Last week, I got an email asking me if I was interested in cleaning out the remaining photographic items from the basement of a photographer who passed away a couple of years ago. He was a co-worker, and one of those people that leaves a lasting impression. He died way too soon, but I would say that he lived a good life and enjoyed his hobbies, his friends, and his work. His widow had sold the house, and needed to get rid of the last vestiges of things that nobody else wanted. I accepted the invitation, and said that I would take it all off her hands. I thought perhaps it would be just a couple of boxes, but instead I filled up my Jeep Cherokee to the brim, and did take it all, as promised. As I carried the boxes up, and consolidated some of the contents, I realized that there were a lot of small items that looked interesting. The largest item, an 8x10 Seneca View Camera, thrilled me, as I had wanted one for some time, but could not justify buying one. I hope to shoot with it soon.
My Olympus EPL-1 with the Kern-Palliard 75mm lens.
After I got everything home, I started poring over the boxes, and found some interesting c-mount lenses. In this case, these are not video lenses, but ones made for 16mm movie cameras. All are quality glass, and this one, the Kern-Palliard Switar 75mm, f:1.9 is a real gem. It's a precise, well-made Swiss lens, not some cheap Chinese CCTV lens. There are small holes in the lens barrel so that when one reduces the aperture, little orange dots appear to show you the depth of field! I have never seen such a thing before. Anyhow, I put it on my Olympus EPL-1 with the C-mount adapter, and am really pleased with the results. Wide-open, the lens has a very pleasing bokeh, and because it's a short telephoto, it allows me to more easily isolate a subject from its background.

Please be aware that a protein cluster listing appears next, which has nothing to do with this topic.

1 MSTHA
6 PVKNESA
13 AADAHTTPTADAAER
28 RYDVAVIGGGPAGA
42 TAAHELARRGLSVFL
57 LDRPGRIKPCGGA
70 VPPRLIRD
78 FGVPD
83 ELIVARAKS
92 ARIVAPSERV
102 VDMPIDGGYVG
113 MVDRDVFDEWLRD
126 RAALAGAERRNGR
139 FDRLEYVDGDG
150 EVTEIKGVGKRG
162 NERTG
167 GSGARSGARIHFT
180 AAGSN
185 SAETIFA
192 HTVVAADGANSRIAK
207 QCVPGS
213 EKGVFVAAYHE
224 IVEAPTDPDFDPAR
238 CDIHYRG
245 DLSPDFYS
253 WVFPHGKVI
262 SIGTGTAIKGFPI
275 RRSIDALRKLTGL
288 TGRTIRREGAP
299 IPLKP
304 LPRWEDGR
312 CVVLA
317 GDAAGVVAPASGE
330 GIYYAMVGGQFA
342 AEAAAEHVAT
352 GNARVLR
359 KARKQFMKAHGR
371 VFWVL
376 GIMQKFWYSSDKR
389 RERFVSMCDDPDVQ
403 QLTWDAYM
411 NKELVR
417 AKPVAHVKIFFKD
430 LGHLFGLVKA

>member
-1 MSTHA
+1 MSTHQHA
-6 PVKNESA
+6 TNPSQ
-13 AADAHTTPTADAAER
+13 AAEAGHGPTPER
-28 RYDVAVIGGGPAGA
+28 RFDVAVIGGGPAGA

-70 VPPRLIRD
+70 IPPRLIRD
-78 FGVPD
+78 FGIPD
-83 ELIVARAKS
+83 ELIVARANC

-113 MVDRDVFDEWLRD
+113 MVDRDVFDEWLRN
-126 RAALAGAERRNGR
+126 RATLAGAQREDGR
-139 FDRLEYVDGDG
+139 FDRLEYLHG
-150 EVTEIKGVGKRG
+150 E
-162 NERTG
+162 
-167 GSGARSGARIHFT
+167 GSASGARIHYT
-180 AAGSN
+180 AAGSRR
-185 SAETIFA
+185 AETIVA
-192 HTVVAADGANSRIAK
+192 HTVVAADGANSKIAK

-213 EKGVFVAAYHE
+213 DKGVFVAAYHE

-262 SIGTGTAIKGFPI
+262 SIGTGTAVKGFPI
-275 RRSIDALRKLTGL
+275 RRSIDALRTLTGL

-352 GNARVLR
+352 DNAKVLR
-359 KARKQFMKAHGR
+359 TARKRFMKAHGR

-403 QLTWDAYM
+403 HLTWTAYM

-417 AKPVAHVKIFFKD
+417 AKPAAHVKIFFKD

On the Olympus M4/3 camera, the effective focal length of the 75mm becomes 150mm. It ought to be quite interesting for portraits, which will be my next challenge to try out with this lens. There were some other interesting c-mount lenses that came with a Bell and Howell 16mm Filmo movie camera. I'll report on them after I have tested them out.
Monday, October 08, 2012
Last week I received my latest item of affection from KEH. A really nice Nikon F2S in BGN condition. Now, in my opinion (and that of others, too), the Nikon F2 is perhaps the nicest manual full-featured SLR out there. It is also the last hand-assembled SLR sold by Nikon. My second manual Nikon was an F2 photomic that I purchased used in 2001. I think I paid between $300 and $400 for it at the time, and it was in much worse shape than the BGN grade F2S that I got from KEH for only $120. I sold my old F2 about 5 years ago, after it developed some problems that would have cost more to fix than it was worth. This F2S sports red LED in the viewfinder that are easy to see in dim conditions, and it all works very well. To give it a first test, I shot a roll of Kodak Tri-X around town.
|The infamous graffiti alley.|
|This old restored F-1 really caught my eye on the way home. |
So, the F2 shot an F-1.
|Armadillo at the museum. Natural light.|
|Bikes stopping for a red light!!!|